About

Welcome to the largest community for amateur Unmanned Aerial Vehicles! 

This community is the birthplace of ArduPilot, the world's first universal autopilot platform (planes, multicopters of all sorts and ground rovers). Today the Pixhawk autopilot runs a variety of powerful free and open UAV software systems, including:

  • PX4, a pro-quality open source copter, plane, rover and VTOL software stack from the Linux Foundation's Dronecode Project
  • ArduCopter, open source multicopter and heli UAV software
  • ArduPlane, open source software for planes of all types
  • ArduRover, open source software for ground-based vehicles

NestGen 2022 is a global virtual conference on drone autonomy dedicated to building a rich network of industry experts and adopters of drone-in-a-box (DiaB) systems.

Why NestGen?
While there are numerous conferences and events that cater to the drone industry at large, there is a dearth of focus on drone autonomy in general and DiaB systems in particular. NestGen is an effort to bring the focus on these critical sections of our industry, which will be the key drivers of growth as we transition from manual operations of drones to full autonomy.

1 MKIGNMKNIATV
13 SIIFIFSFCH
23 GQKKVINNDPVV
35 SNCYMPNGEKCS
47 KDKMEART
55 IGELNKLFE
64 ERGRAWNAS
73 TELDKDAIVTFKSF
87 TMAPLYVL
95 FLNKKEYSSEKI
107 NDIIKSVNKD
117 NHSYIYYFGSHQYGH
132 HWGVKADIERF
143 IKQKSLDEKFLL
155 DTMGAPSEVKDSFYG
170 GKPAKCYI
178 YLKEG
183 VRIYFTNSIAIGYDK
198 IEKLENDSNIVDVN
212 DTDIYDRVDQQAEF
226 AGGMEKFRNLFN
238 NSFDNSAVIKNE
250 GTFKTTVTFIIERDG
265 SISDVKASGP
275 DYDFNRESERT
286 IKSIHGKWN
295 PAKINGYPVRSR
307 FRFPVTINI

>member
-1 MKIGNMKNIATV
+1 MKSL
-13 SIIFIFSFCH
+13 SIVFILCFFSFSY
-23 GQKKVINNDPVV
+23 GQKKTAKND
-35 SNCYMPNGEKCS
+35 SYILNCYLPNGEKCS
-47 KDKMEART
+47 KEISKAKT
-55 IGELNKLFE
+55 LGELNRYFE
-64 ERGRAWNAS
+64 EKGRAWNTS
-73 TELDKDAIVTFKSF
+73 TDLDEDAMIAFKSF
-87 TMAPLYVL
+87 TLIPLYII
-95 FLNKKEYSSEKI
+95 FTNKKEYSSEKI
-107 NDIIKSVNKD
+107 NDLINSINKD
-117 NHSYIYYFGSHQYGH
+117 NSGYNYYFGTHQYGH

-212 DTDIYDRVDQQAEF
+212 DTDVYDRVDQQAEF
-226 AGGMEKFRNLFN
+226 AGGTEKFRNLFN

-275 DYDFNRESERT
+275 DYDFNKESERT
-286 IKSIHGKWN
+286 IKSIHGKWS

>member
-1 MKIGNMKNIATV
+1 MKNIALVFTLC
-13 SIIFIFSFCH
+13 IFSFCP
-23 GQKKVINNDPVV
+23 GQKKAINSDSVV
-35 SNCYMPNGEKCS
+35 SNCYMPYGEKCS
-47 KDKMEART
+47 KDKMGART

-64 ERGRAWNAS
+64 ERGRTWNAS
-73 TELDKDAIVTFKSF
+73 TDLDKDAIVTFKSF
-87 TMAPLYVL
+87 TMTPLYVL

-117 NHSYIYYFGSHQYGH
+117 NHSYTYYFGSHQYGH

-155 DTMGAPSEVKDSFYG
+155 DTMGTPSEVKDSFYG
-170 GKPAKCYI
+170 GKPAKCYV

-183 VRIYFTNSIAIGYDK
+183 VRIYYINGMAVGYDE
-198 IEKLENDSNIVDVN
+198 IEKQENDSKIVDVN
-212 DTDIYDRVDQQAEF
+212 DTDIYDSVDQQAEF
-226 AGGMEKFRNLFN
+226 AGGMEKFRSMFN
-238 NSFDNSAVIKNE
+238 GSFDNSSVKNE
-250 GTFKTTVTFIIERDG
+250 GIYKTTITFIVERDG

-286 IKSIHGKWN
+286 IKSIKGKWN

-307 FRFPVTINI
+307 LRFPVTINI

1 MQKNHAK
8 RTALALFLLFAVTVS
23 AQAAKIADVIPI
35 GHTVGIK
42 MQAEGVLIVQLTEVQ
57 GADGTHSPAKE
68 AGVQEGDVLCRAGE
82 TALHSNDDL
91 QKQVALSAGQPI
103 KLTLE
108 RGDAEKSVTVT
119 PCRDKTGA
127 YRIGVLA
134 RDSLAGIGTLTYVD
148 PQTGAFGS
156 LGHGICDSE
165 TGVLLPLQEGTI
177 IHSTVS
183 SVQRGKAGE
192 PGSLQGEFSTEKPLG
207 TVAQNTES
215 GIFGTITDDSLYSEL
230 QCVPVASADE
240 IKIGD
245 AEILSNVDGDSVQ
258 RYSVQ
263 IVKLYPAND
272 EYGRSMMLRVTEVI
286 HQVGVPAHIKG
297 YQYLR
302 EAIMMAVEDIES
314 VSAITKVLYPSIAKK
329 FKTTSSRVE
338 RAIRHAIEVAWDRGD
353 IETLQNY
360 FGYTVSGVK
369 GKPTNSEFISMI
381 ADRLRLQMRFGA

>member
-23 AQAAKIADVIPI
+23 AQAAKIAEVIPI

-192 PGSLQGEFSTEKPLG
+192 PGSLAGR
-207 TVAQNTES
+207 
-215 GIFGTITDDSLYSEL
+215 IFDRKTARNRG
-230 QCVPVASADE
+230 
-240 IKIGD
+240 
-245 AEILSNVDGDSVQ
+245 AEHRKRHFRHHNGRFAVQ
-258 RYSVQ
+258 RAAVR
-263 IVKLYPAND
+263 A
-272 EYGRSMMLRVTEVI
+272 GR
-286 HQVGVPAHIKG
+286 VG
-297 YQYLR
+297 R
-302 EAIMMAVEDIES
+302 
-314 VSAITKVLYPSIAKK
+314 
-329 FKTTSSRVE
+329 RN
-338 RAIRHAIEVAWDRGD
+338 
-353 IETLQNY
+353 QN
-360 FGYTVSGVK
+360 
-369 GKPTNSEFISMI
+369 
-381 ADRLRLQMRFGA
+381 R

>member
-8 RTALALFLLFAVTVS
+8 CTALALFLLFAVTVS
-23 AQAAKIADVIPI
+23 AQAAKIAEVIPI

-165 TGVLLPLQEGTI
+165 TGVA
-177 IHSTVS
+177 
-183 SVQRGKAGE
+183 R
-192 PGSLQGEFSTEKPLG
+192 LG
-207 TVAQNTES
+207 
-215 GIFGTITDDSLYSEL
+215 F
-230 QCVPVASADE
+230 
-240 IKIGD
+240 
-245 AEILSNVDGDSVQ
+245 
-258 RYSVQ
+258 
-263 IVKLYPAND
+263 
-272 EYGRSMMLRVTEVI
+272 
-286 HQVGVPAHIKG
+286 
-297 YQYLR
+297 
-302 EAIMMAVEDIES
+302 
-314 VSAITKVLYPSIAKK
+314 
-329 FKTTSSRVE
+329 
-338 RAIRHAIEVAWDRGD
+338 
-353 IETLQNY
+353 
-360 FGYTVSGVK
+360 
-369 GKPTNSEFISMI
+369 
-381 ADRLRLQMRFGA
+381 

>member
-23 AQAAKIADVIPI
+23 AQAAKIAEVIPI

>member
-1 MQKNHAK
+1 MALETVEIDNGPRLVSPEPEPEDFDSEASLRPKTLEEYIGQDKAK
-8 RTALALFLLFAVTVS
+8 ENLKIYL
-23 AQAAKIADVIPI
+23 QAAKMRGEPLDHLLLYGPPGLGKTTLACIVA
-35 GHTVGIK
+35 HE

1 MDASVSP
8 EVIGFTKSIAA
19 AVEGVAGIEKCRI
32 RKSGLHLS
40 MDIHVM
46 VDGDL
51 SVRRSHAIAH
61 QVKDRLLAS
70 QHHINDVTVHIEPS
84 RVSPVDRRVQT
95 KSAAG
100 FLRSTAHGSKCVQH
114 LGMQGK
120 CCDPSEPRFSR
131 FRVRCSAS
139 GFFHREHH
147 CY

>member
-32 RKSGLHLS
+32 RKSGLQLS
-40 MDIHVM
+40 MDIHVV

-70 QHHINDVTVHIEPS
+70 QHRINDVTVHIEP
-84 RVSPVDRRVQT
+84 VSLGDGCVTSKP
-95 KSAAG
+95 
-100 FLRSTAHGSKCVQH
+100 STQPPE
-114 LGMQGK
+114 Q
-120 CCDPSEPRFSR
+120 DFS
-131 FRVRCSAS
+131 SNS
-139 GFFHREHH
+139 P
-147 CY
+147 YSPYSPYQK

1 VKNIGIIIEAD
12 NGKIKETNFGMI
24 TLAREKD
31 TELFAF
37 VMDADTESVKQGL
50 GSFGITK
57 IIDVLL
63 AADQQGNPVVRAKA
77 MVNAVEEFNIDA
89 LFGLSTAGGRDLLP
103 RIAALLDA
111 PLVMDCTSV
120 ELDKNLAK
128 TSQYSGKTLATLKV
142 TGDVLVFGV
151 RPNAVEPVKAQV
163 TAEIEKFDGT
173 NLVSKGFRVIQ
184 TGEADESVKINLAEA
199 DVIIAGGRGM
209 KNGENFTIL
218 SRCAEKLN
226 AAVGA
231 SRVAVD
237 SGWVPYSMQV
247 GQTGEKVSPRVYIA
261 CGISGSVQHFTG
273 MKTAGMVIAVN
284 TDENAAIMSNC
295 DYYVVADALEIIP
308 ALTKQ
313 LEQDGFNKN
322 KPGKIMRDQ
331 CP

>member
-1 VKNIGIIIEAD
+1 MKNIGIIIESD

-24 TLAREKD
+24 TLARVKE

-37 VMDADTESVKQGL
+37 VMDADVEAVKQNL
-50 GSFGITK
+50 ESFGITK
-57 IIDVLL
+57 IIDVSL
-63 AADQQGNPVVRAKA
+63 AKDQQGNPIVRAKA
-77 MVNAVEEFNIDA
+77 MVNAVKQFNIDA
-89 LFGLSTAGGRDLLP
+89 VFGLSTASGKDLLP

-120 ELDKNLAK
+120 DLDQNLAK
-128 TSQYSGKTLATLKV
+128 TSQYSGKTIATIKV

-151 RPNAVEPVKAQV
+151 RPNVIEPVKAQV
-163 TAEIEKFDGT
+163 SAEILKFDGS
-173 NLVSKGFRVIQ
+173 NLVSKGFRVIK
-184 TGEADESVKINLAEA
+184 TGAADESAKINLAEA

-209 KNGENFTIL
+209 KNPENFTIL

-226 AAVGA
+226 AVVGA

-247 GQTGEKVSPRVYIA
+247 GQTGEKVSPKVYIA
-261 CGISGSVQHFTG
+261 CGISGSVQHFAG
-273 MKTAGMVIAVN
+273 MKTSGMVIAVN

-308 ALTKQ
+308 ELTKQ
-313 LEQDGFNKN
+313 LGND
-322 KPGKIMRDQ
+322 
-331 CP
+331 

We have often imagined a world where automated drones are able to help us with aerial monitoring, security, inspections, and various other commercial applications with little to no human intervention. It’s now time to make that happen!…


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Designing and producing a custom gimbal for as many as 3 different sensors installed simultaneously, including two thermal cameras and LIDAR, was a really exciting project for the HD Air Studio team recently. Our client, The Technical University of Denmark, will use the gimbal to support search and rescue teams in the maritime environment.